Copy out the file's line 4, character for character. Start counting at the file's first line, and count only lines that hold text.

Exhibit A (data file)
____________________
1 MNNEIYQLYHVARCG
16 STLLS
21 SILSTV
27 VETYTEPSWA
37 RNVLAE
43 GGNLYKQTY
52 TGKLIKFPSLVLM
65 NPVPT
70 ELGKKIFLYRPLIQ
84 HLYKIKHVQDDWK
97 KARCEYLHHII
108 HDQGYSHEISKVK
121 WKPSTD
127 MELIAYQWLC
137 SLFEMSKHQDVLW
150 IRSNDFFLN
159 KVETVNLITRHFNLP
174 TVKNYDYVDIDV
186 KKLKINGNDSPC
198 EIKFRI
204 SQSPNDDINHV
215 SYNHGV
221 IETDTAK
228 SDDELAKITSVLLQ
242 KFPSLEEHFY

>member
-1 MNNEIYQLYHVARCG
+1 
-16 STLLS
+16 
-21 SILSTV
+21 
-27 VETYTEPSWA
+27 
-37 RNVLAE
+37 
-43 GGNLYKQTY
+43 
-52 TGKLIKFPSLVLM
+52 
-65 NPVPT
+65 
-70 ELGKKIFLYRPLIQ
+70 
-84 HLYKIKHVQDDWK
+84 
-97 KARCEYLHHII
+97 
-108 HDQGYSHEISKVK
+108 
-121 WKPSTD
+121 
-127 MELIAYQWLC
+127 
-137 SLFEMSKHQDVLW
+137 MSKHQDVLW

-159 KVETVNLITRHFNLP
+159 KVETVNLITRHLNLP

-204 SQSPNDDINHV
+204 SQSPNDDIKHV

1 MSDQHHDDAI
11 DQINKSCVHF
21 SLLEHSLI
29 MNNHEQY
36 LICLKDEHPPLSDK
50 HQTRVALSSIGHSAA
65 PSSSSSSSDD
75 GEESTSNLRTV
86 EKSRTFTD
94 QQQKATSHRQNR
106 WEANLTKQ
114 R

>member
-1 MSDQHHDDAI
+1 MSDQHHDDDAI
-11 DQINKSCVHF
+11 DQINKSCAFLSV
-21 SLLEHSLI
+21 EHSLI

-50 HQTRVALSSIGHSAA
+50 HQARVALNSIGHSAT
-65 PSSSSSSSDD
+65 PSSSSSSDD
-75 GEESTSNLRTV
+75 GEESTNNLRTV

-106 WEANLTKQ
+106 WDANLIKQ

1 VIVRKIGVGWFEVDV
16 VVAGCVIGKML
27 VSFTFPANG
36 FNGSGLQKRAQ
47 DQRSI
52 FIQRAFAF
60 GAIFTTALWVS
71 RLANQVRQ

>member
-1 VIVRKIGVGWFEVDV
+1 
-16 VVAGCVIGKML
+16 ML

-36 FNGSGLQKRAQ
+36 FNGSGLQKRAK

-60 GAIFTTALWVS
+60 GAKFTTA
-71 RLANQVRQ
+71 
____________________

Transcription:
27 VETYTEPSWA